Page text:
Dr. Udit Raj
(First published in October 2002)
If you had visited Badshahpur, Akhlimpur, or Tikli with me on October 22 and seen what I saw, you would have decided right then and there to give a call to all the Dalits of the area to convert to Buddhism, Christianity or Islam. Anything but Hinduism.
These three are the hamlets of the five Dalits who were lynched to death on October 15 in Jhajjar district for hiding a dead cow. In Badshahpur village, Budhram, the father of Dayachandra, one of the five victims, wept bitterly. He kept telling me, ''We worshipped the gau mata, why did they kill my son?'' He, and Ratanlal, the father of another victim Virendra, also converted to Buddhism on July 27. Under pressure from the authorities, they are now being forced to claim that they tonsured their heads in ''protest'', not to convert.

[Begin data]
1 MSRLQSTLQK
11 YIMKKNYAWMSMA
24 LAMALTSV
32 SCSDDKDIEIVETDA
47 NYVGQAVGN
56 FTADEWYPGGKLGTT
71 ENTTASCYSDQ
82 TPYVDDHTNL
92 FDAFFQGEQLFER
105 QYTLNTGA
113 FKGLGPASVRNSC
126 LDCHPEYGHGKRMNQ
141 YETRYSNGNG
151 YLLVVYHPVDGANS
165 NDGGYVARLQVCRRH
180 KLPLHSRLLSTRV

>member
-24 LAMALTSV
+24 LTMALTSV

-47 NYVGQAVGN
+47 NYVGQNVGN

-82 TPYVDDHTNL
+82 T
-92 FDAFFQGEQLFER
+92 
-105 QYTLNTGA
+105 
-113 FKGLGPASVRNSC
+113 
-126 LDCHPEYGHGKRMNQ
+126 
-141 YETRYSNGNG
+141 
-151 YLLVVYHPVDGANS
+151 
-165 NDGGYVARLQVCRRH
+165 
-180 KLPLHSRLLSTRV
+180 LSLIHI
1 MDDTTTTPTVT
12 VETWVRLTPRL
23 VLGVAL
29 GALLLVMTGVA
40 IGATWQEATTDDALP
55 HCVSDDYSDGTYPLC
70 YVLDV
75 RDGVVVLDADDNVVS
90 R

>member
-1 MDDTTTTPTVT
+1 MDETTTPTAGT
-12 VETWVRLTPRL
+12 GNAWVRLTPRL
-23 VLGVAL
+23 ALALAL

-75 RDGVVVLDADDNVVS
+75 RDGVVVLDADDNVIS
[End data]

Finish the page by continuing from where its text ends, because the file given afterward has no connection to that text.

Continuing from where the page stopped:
In neighbouring Akhlimpur lives the widow of Totaram, another of the five victims. She has four little children between the age group of two months and four years. ''There is no hope for me or any of these children, I wish the killers had killed all of us,'' she mumbled.
In the other villages, I heard accounts of how local Vishwa Hindu Parishad leaders had held a victory procession after the public lynching, how they had decided to reward the killers and claimed that they had burnt 'Ravana'. VHP leaders in Delhi such as Giriraj Kishore had already claimed that the life of a cow was more precious than that of a human being.